Let’s just state the obvious here: parenting can be really difficult. From the very moment you first bring a baby home from the hospital, overcome with joy and fear all swirled together, the challenges of parenting are very real. Babies, it turns out, require full-time attention just to keep them alive. Who knew? And they can’t tell us what’s wrong, so we spend the first couple of sleepless years of their little lives guessing what they need. Why is the baby crying? Wet diaper? Hungry? Gas? Why won’t she sleep? Should I let her cry it out or comfort her? Should I bring her into bed with me? When should I start her on solid foods? Should I be reading to her every day? Why do other parents play classical music to their babies? How am I screwing up this poor child!? If you don’t occasionally doubt your fitness for raising a child during the baby years, then maybe you’re not paying attention.
Then come the years between babyhood and pre-teen-hood, when they actually like being with you and sometimes even follow your directions. Ah, the golden years! This stage seems to be dominated by behavioral training. Don’t put that in your mouth. This temper tantrum will have the opposite effect of what you are hoping for. Take your sister out of the dryer. This stage is filled with birthday parties and soccer practice and never-ending laundry and dishes and picking up toys and wiping tears. These years can be physically exhausting just trying to keep up with everything that’s going on in the full life of your growing family.
Ann and I now have three teenagers living in our house. Please pray for us. And for them. Pray that we all survive this. Right now, they feel more like large, bumbling toddlers than almost-adults. They’ve reverted to grunting and tripping over everything. They eat and sleep – they sleep a lot – and eat some more. Moods change as quickly as the weather in spring, and like babies, they can’t seem to tell us what they need. Tear and scuffles and rolled eyes and slammed bedroom doors. It’s a good thing we can still remember how cute they used to be. Sometimes it feels like we have three very moody roommates who aren’t paying any rent and expect us to do everything for them. Lord have mercy.
If you are a parent or have watched others parent or have parents, it should come as no surprise to you that parents can get burnt out. Social pressures to raise perfect little people who are responsible, intelligent, and spiritually mature are tremendous and can overwhelm even the most well-intentioned parents. We want our children to excel at every sport, to memorize all of the AWANA Bible verses, and to get accepted into the best colleges. In short, we want them to achieve all the things we didn’t!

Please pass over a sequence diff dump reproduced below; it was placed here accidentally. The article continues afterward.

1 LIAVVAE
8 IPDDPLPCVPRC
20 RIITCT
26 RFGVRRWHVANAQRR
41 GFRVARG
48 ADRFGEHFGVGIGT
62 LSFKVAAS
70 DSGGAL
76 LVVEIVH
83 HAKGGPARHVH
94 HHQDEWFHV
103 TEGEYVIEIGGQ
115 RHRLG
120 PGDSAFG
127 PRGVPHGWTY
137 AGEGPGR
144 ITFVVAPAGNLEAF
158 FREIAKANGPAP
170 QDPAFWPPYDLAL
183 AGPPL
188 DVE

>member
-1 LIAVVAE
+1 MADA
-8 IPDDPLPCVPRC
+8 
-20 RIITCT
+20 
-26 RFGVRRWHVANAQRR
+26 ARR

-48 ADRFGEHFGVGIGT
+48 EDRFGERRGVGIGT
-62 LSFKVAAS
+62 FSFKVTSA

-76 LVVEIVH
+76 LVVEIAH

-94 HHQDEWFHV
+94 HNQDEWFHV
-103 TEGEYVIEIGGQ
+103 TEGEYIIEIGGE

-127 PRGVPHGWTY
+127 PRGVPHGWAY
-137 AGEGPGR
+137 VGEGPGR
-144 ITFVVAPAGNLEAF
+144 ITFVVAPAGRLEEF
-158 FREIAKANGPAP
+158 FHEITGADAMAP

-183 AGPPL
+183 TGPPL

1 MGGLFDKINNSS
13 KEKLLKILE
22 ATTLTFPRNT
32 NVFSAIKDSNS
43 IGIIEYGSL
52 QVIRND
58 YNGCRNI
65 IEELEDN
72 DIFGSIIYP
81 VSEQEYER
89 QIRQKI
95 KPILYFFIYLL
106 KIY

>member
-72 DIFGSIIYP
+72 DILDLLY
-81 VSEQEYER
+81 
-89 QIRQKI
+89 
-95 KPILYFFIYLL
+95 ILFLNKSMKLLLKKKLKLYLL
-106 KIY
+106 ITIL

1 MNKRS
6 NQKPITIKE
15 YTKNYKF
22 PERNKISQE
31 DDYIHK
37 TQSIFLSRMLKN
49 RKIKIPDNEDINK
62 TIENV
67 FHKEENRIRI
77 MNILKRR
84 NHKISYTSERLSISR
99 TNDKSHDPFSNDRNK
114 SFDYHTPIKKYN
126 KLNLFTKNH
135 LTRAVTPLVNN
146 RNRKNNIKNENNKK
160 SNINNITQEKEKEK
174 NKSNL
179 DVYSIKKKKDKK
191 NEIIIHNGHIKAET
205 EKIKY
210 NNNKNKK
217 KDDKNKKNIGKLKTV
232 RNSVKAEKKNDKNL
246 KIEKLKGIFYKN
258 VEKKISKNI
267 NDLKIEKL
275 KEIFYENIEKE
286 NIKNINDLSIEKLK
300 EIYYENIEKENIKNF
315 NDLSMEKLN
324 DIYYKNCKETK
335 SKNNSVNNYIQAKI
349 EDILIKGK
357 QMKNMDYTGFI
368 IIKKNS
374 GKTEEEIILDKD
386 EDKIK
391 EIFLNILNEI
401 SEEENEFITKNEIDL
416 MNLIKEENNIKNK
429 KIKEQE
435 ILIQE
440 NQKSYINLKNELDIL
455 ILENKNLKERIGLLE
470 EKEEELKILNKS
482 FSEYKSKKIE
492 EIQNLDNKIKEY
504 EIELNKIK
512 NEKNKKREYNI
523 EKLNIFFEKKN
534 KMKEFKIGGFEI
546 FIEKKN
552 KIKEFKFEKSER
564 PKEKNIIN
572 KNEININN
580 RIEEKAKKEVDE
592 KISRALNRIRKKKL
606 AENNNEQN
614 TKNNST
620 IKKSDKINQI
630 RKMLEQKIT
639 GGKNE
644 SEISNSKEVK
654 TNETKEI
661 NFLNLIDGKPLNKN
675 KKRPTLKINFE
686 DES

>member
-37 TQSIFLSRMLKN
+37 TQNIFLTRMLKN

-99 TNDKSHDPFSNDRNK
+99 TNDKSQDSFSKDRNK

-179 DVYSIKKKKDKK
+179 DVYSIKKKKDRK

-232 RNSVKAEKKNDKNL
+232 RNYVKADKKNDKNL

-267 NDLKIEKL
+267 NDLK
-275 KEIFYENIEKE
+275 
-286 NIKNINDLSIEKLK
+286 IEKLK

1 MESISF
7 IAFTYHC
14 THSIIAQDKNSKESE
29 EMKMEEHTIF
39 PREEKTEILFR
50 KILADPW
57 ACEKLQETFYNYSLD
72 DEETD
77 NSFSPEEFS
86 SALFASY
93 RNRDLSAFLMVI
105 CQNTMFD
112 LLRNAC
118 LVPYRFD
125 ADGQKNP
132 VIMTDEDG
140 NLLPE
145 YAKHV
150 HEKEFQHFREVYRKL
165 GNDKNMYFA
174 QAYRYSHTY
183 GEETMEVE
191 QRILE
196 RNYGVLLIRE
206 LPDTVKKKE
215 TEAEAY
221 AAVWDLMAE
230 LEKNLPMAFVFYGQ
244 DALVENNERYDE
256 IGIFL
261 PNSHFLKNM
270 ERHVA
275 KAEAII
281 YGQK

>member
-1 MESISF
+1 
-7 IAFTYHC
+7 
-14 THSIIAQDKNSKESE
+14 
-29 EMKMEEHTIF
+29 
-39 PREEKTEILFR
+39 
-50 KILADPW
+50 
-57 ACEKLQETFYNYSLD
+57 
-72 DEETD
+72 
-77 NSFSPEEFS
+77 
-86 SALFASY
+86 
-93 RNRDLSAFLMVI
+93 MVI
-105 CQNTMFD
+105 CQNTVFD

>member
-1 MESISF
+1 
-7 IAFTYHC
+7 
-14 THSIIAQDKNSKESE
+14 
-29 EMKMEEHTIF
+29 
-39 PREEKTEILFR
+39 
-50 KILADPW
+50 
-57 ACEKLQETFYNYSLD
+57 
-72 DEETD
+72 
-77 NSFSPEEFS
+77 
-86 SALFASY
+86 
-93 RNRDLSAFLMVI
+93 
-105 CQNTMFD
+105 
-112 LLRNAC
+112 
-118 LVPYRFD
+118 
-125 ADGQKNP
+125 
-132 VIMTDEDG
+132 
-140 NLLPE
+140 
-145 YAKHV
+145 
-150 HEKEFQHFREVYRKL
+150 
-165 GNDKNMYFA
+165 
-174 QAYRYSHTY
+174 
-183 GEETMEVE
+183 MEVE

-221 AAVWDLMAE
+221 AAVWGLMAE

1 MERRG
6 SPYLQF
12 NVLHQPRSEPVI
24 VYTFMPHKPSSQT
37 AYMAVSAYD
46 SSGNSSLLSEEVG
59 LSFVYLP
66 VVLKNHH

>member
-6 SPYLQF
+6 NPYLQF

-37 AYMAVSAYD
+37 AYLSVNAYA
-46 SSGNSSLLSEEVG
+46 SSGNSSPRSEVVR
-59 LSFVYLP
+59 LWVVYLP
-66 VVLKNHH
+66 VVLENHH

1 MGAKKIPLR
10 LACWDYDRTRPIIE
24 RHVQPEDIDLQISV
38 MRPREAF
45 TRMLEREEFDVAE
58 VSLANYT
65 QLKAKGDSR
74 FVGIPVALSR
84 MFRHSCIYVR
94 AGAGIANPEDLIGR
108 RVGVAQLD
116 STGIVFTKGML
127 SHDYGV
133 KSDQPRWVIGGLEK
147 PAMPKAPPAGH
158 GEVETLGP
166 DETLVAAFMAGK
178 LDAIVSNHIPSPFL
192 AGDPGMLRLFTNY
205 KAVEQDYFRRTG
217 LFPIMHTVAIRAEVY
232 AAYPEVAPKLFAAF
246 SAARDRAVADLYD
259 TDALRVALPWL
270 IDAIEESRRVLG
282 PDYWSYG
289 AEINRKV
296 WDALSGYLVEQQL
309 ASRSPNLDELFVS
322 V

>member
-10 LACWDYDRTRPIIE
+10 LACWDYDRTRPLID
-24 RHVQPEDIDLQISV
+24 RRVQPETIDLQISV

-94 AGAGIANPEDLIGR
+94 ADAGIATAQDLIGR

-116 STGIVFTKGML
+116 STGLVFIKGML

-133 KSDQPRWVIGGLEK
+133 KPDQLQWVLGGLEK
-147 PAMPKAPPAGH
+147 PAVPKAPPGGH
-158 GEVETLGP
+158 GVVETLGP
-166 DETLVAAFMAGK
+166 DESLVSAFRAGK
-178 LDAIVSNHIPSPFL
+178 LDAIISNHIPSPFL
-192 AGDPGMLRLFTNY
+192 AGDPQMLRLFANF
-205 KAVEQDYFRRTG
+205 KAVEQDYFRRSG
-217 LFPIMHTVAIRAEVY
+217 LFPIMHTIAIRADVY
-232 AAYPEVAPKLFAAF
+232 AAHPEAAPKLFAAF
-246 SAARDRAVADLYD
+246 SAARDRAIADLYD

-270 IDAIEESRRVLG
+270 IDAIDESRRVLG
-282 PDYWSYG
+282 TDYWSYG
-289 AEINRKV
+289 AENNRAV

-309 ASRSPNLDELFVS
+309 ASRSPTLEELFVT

Although it hasn’t yet made it into the official guidebook for diagnosing mental disorders – known as the DSM – “parenting burnout syndrome” has recently been proposed as an actual disorder, distinct from depression or stress. Dominated by feelings of overwhelming exhaustion with parenting duties, parenting burnout syndrome also includes a sense of failure or incompetence in parenting as well as some degree of emotional distancing from the source of our burnout, the kids. A 2017 study in Europe estimated that as much as 12% of the parenting population, both mothers and fathers, is experiencing parental burnout syndrome. That’s 1 in 8 parents who are overwhelmed, exhausted, beating themselves up for their imperfect parenting, experiencing serious self-doubt, and even disengaging from their kids emotionally to avoid the pain of it all.
Piled atop the normal stressors of parenting, our modern culture is moving towards an increase in two-income households, adding to our already overbooked schedules and drained emotional tanks. What’s more, this generation of kids shows less appreciation for their parents and expresses a greater degree of entitlement than previous generations: they expect more from us and are less grateful for what we give to and do for them.
The bottom line is that this world we live in doesn’t make parenting easy, and many of us are struggling. So, if you think you might be burnt out on parenting, take heart! You’re not alone.
So what can you do? Here are some tips for breaking out of parental burnout and moving back towards enjoying your kids again:
- Take a deep breath. Deep breathing, it turns out, sends messages to your brain that everything is OK and you can calm down. It helps with anxiety and panic both in the moment and in a preventative way. It also helps you to think more clearly when you are feeling overwhelmed.
- Share your struggle with someone who will not judge you for it. This might be your spouse, or it might be a close friend or mentor. Don’t let stigma and stereotyping stop you from reaching out. There is tremendous relief in verbally sharing your burdens with another human being.
- Seek professional help. There is no shame in what your are struggling with or in turning it over to a competent therapist. I’ve learned from my own experiences that you can surprise a therapist: they’ve heard it all! Don’t let yourself fall into the 40% of the American population who thinks they can fix their mental health problems on their own – and who, incidentally, rarely get better.
- Pray, pray, pray. And ask others to pray for you as well. Parenting is God-ordained, and He knows how hard it can be. Bring it to Him and ask Him for answers. No one understands parental burnout more than your Creator.